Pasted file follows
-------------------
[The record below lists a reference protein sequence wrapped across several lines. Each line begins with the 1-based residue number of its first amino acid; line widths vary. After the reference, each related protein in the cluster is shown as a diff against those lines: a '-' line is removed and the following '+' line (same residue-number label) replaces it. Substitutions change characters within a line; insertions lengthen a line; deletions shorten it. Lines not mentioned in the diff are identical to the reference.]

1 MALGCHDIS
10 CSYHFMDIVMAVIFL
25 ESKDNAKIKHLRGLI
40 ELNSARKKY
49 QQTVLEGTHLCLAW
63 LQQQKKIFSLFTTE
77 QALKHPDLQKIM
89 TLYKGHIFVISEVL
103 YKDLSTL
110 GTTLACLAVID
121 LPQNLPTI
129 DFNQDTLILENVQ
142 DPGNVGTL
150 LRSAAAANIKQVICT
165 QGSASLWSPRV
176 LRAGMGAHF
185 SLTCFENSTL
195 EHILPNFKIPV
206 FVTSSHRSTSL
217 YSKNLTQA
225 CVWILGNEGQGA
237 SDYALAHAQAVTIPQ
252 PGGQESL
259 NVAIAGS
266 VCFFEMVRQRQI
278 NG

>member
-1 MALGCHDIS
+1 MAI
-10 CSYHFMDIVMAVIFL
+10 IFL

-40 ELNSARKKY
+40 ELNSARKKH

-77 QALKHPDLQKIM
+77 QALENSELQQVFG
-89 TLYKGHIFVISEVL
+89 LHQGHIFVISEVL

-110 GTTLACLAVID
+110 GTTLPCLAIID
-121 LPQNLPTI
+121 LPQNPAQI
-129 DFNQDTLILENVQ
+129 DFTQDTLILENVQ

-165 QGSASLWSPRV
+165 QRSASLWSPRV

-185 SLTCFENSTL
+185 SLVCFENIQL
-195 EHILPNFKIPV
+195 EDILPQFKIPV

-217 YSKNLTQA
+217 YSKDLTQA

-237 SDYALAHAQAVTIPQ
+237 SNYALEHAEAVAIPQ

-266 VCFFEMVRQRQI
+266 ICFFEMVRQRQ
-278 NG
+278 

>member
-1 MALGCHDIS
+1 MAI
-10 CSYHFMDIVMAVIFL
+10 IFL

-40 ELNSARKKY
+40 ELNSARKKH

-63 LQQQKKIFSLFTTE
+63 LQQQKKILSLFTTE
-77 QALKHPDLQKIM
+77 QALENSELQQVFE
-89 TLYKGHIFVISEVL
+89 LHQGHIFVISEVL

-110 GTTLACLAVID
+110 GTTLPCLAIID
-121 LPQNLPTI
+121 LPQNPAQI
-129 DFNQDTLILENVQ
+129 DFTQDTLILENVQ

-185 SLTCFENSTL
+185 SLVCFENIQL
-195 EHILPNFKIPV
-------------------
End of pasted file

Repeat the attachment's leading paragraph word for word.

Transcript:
[The record below lists a reference protein sequence wrapped across several lines. Each line begins with the 1-based residue number of its first amino acid; line widths vary. After the reference, each related protein in the cluster is shown as a diff against those lines: a '-' line is removed and the following '+' line (same residue-number label) replaces it. Substitutions change characters within a line; insertions lengthen a line; deletions shorten it. Lines not mentioned in the diff are identical to the reference.]